In a world of many glass half-empty (or completely empty) environmental documentaries, filmmaker Peter Byck is a glass half-full guy. Consider his 2010 documentary, Carbon Nation. Not only does the title indicate that its maker doesn’t take himself too seriously, the solutions based film reaches out to everybody – whether they believe in climate change or not.
Byck, a freshly minted addition to the Arizona State University faculty, didn’t set out to be a teacher. After finishing film school at California Institute of the Arts, he embarked on a career in the business, spending more than 20 years doing things like directing shows for MTV, and editing documentaries and promotional shorts for big names and big studios. Yet even though he didn’t plan on becoming an educator, his mind sort of worked that way.
“It’s funny. When I was in film school, which is a long time ago, 82 to 86, I was already thinking of ways to teach, not planning on it, but things were popping into my head. There’s always been something there.”
Something there will be something here this fall when Byck starts his new job as Professor of Practice at Arizona State University’s School of Sustainability and the Walter Cronkite School of Journalism and Mass Media. There, in a class called Sustainability Storytelling, students will learn how to make documentaries about clean energy. Byck describes himself as a big fan of solar power, the perfect thing to explore in Arizona.
“The first place that we’re going to delve into is all the solar work that’s going on in Gila Bend. The class starts in August and we’ll starting shooting in September.” Byck’s goal is to teach his students everything he knows in the process. “You can’t replace experience, but you can give the rules … all the mechanisms I’ve learned in filmmaking.”
One of the recent mechanisms he’s used is approaching environmental issues, most notably carbon, from a positive standpoint. While Byck notes that there are films he admires for how they were able to motivate change, he wanted to take a different view. “When I saw ‘An Inconvenient Truth,’ I thought it was a very well-made film about what the problem was. And then I wanted to make a film about the solution.”
That fresh perspective has opened doors. According to Byck, donors, audiences, liberals and conservatives all liked the approach. “I’ve been asked to show the film and speak at places all over the world and I don’t think it would happen if it wasn’t about solutions. No one knew who I was before I made the movie, so it wasn’t that.” Nor is he focused on making everybody believe the same thing he does. In fact, one of the individuals featured in the film does not believe that humans are causing climate change, yet has created break-through geothermal technology. By setting aside the debate about whether or not climate change is happening, people can look at larger issues. Byck suggests that the commonality between us is that we all seem to like clean air and water.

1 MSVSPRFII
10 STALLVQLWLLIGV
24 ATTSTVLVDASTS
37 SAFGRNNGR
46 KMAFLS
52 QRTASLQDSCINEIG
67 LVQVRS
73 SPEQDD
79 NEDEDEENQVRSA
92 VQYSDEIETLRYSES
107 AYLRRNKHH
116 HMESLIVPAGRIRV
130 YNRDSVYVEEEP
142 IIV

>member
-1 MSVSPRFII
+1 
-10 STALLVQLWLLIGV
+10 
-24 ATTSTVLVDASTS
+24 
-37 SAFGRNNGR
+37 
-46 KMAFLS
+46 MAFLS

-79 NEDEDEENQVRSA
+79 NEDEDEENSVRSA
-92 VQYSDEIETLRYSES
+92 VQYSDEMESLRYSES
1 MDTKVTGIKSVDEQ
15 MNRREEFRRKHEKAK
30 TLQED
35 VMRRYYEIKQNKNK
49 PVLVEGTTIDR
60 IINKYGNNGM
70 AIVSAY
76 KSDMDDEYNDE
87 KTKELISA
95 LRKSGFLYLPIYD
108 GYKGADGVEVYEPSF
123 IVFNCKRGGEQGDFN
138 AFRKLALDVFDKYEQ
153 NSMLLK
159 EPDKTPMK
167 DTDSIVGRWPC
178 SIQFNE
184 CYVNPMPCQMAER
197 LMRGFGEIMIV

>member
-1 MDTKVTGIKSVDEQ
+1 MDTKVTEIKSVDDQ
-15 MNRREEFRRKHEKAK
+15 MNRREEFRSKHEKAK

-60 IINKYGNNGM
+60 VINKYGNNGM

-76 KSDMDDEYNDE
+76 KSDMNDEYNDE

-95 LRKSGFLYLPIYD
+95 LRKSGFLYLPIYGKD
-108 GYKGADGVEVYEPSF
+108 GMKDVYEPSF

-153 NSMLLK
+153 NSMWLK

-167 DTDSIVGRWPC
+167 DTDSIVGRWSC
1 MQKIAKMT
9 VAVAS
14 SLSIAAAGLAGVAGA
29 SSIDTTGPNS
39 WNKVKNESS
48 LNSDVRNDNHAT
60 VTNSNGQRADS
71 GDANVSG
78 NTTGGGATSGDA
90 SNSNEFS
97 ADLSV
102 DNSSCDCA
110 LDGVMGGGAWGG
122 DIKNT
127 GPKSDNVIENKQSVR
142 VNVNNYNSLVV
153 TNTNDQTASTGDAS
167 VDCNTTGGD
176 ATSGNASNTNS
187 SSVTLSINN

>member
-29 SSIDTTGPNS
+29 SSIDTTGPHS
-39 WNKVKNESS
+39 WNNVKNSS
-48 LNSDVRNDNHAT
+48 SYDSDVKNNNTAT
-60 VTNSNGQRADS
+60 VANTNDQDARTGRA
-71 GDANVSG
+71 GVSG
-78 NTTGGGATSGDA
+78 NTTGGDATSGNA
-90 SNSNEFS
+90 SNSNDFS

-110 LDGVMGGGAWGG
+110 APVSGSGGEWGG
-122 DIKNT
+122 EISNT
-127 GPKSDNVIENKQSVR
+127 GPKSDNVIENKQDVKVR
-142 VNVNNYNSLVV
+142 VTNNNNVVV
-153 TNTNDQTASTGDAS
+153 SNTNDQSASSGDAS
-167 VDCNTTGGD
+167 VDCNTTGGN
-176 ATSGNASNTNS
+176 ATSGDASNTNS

Most of us can agree that, by their nature, documentaries are educational, sometimes to the point where viewers might feel like they’re being hovered over by a watchful parent and being forced to those mushy brussel sprouts. Carbon Nation is a meticulously researched educational tool, but it’s more than that. “We look at is as entertainment, too. If it’s not entertaining, no one’s going to watch it. Even our title has a sense of humor. We want people to know that we’re not taking ourselves too seriously. … (But) we took the art and the entertainment piece seriously to make sure it communicated to people.”
That approach is working. After a screening for 250 students at a Lexington, Kentucky high school, the film received a standing ovation. “What we’ve been told and what we’ve seen is that climate and energy films really scare the living daylights out of kids. Our film doesn’t scare them. It was a relief to them.”
The film’s reach into educational settings will grow this fall. When Byck learned from leaders at The Boeing Company (who also sponsored the film’s premier in Seattle) that the film could be an important supplement or to STEM (Science, Technology, Engineering and Math) education, he decided make sure it was accessible. Recently, at the Clinton Global Initiative America, he announced that Carbon Nation will be available – free – to students and teachers. Interested educators and students can go to carbonnationmovie.com to sign up for viewing.
In addition to his teaching duties at ASU, Byck has started work on Carbon Nation 2.0. As he starts to put together the pieces for a new film, finding those who are making a difference and introducing them to us, he’s sure that the project will be delivered with a light touch. “When I’m laughing, I’m also more apt to take action. That’s part of the inspiration.”